I'm sure Akira will back me up on this, but so far everything weve seen indicates there is some variety in the planet sounds per type. I.E. high metal has two to three tracks it plays (which sound similar) and earthlikes appear to have 2-3 tracks that they play as well (which also sound similar). The similarity between earthlikes and high metals has been addressed earlier on in the thread, and its been suggested that for potential earthlikes you'll need to listen a little longer because one of the high metals has a long "intro" track in which you do not hear the metal guitar for about 30-40 seconds, or if its an earthlike and you listen for that time without hearing the metal string chords, it should be an ELP.

Basically, no, not every planet is exactly the same as others of its type since there's multiple tracks but the variety is predictable and learn-able and the different tracks share enough in common to use the descriptions as guidelines.

If youve heard an earthlike that is completely different from what is described in this thread please let us know so we can adjust the known sounds or re-examine the technique.
Understood, thank you. I should rephrase the question to read, has anyone else experienced a planet sounding different each time they click on the same planet?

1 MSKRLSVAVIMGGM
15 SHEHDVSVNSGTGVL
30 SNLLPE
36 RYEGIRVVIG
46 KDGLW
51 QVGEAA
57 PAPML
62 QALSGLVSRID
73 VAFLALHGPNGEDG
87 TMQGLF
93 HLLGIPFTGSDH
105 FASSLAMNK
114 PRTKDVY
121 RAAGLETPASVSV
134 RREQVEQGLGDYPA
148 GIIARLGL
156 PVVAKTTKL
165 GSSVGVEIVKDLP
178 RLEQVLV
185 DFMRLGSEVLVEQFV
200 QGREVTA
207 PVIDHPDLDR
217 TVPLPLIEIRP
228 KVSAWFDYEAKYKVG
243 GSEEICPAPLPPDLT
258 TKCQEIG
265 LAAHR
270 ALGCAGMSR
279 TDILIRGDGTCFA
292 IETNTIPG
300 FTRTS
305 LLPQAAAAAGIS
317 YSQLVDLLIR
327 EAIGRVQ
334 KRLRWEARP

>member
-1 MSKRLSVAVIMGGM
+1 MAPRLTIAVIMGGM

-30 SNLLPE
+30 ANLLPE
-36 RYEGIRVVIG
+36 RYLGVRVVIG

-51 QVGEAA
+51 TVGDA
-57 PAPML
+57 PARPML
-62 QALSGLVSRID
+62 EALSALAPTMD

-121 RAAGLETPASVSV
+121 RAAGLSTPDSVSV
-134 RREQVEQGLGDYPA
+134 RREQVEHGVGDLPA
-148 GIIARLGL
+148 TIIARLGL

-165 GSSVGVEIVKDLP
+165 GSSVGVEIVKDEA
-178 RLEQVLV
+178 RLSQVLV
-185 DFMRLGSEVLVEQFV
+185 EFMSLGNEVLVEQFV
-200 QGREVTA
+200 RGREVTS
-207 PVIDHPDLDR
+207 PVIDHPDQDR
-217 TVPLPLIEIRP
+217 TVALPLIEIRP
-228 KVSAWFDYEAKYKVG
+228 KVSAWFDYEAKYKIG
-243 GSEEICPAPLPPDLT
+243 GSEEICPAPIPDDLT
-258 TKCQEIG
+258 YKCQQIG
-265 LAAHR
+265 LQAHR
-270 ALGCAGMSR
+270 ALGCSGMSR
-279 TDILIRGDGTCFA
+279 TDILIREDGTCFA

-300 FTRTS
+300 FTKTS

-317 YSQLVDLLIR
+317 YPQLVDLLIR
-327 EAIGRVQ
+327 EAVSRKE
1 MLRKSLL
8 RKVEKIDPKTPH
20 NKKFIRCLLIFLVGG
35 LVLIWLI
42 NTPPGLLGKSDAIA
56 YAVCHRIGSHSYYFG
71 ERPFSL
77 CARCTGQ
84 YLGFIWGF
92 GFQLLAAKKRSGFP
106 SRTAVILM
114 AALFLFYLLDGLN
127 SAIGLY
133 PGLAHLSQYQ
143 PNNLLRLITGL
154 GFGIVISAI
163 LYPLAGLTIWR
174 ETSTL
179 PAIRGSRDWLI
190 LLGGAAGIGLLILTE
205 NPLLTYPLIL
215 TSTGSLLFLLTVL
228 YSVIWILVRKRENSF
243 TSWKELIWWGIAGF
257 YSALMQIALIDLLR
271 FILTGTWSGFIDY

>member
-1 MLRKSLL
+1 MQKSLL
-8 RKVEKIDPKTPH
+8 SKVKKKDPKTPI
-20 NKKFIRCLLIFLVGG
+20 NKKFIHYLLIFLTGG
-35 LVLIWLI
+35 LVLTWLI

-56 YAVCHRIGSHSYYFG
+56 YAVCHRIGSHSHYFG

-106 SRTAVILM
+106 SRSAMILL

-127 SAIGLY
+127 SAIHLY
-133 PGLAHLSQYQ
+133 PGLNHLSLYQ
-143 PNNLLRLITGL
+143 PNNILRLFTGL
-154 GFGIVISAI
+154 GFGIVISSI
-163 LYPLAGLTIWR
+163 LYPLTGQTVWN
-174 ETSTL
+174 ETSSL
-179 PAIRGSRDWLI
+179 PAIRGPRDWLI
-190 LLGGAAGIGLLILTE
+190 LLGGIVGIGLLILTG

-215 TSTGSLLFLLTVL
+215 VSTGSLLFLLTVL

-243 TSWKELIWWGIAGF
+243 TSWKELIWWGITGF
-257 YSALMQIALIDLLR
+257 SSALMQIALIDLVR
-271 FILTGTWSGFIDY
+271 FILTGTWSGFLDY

I'm still working on training my ear to hear the nuances.
 
Understood, thank you. I should rephrase the question to read, has anyone else experienced a planet sounding different each time they click on the same planet?

I'm still working on training my ear to hear the nuances.
oh sorry I just re-read your post (still waking up over coffee here), if the SAME planet sounded different after listening again, that would be news to me, and might complicate things a bit.

If you're having trouble hearing it you may want to do the following:
set volume to wherever you like
set the music drop down to MUTE the music
then turn on all the individual musics (exploration, combat, supercruise etc.)

For me that made it much easier to hear the planets sounds in system map (even though you would think muting music would eliminate them, it doesnt.)